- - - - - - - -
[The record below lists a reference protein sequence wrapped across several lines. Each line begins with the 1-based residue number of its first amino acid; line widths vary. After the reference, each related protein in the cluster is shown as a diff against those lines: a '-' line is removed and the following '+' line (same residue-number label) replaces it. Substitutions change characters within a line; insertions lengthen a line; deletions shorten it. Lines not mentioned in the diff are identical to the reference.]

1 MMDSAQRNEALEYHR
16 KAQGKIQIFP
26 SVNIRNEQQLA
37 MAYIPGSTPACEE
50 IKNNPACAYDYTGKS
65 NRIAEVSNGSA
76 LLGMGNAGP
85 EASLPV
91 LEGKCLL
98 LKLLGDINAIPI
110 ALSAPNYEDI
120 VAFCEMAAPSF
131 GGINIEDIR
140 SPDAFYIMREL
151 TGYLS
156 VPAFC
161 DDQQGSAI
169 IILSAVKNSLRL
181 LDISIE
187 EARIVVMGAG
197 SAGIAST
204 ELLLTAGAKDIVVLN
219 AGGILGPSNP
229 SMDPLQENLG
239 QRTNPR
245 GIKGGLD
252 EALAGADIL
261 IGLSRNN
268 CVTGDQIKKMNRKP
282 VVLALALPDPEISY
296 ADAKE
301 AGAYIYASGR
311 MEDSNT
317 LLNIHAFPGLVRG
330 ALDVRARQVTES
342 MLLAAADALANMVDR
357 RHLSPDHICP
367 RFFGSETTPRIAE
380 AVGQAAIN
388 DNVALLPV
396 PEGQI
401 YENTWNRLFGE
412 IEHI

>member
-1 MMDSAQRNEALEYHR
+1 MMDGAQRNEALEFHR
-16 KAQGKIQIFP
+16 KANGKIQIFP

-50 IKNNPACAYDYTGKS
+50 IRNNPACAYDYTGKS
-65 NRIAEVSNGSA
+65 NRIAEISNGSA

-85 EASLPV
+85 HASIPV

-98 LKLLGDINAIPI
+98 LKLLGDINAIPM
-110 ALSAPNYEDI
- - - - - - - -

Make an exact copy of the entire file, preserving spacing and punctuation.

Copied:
[The record below lists a reference protein sequence wrapped across several lines. Each line begins with the 1-based residue number of its first amino acid; line widths vary. After the reference, each related protein in the cluster is shown as a diff against those lines: a '-' line is removed and the following '+' line (same residue-number label) replaces it. Substitutions change characters within a line; insertions lengthen a line; deletions shorten it. Lines not mentioned in the diff are identical to the reference.]

1 MMDSAQRNEALEYHR
16 KAQGKIQIFP
26 SVNIRNEQQLA
37 MAYIPGSTPACEE
50 IKNNPACAYDYTGKS
65 NRIAEVSNGSA
76 LLGMGNAGP
85 EASLPV
91 LEGKCLL
98 LKLLGDINAIPI
110 ALSAPNYEDI
120 VAFCEMAAPSF
131 GGINIEDIR
140 SPDAFYIMREL
151 TGYLS
156 VPAFC
161 DDQQGSAI
169 IILSAVKNSLRL
181 LDISIE
187 EARIVVMGAG
197 SAGIAST
204 ELLLTAGAKDIVVLN
219 AGGILGPSNP
229 SMDPLQENLG
239 QRTNPR
245 GIKGGLD
252 EALAGADIL
261 IGLSRNN
268 CVTGDQIKKMNRKP
282 VVLALALPDPEISY
296 ADAKE
301 AGAYIYASGR
311 MEDSNT
317 LLNIHAFPGLVRG
330 ALDVRARQVTES
342 MLLAAADALANMVDR
357 RHLSPDHICP
367 RFFGSETTPRIAE
380 AVGQAAIN
388 DNVALLPV
396 PEGQI
401 YENTWNRLFGE
412 IEHI

>member
-1 MMDSAQRNEALEYHR
+1 MMDGAQRNEALEFHR
-16 KAQGKIQIFP
+16 KANGKIQIFP

-50 IKNNPACAYDYTGKS
+50 IRNNPACAYDYTGKS
-65 NRIAEVSNGSA
+65 NRIAEISNGSA

-85 EASLPV
+85 HASIPV

-98 LKLLGDINAIPI
+98 LKLLGDINAIPM
-110 ALSAPNYEDI